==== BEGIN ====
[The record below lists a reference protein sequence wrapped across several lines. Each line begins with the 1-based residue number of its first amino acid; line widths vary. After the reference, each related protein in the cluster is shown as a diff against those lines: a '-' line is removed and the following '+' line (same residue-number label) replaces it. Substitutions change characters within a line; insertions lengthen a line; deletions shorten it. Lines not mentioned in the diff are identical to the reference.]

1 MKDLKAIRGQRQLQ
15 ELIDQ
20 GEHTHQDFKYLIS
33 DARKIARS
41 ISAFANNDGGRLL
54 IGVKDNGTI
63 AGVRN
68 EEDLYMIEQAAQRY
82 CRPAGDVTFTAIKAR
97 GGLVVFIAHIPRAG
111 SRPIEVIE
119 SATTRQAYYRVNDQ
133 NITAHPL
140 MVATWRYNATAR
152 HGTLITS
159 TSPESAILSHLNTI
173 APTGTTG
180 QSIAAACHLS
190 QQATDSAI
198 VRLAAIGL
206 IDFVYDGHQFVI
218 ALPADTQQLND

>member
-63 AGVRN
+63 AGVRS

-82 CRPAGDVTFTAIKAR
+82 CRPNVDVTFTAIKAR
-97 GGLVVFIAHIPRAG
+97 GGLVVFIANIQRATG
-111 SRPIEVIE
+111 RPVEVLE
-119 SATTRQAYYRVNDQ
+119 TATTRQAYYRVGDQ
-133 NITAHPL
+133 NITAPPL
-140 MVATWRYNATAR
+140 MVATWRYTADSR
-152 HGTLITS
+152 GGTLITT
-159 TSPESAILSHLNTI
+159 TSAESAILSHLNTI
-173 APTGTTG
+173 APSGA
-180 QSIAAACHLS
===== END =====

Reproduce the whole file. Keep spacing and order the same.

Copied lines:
[The record below lists a reference protein sequence wrapped across several lines. Each line begins with the 1-based residue number of its first amino acid; line widths vary. After the reference, each related protein in the cluster is shown as a diff against those lines: a '-' line is removed and the following '+' line (same residue-number label) replaces it. Substitutions change characters within a line; insertions lengthen a line; deletions shorten it. Lines not mentioned in the diff are identical to the reference.]

1 MKDLKAIRGQRQLQ
15 ELIDQ
20 GEHTHQDFKYLIS
33 DARKIARS
41 ISAFANNDGGRLL
54 IGVKDNGTI
63 AGVRN
68 EEDLYMIEQAAQRY
82 CRPAGDVTFTAIKAR
97 GGLVVFIAHIPRAG
111 SRPIEVIE
119 SATTRQAYYRVNDQ
133 NITAHPL
140 MVATWRYNATAR
152 HGTLITS
159 TSPESAILSHLNTI
173 APTGTTG
180 QSIAAACHLS
190 QQATDSAI
198 VRLAAIGL
206 IDFVYDGHQFVI
218 ALPADTQQLND

>member
-63 AGVRN
+63 AGVRS

-82 CRPAGDVTFTAIKAR
+82 CRPNVDVTFTAIKAR
-97 GGLVVFIAHIPRAG
+97 GGLVVFIANIQRATG
-111 SRPIEVIE
+111 RPVEVLE
-119 SATTRQAYYRVNDQ
+119 TATTRQAYYRVGDQ
-133 NITAHPL
+133 NITAPPL
-140 MVATWRYNATAR
+140 MVATWRYTADSR
-152 HGTLITS
+152 GGTLITT
-159 TSPESAILSHLNTI
+159 TSAESAILSHLNTI
-173 APTGTTG
+173 APSGA
-180 QSIAAACHLS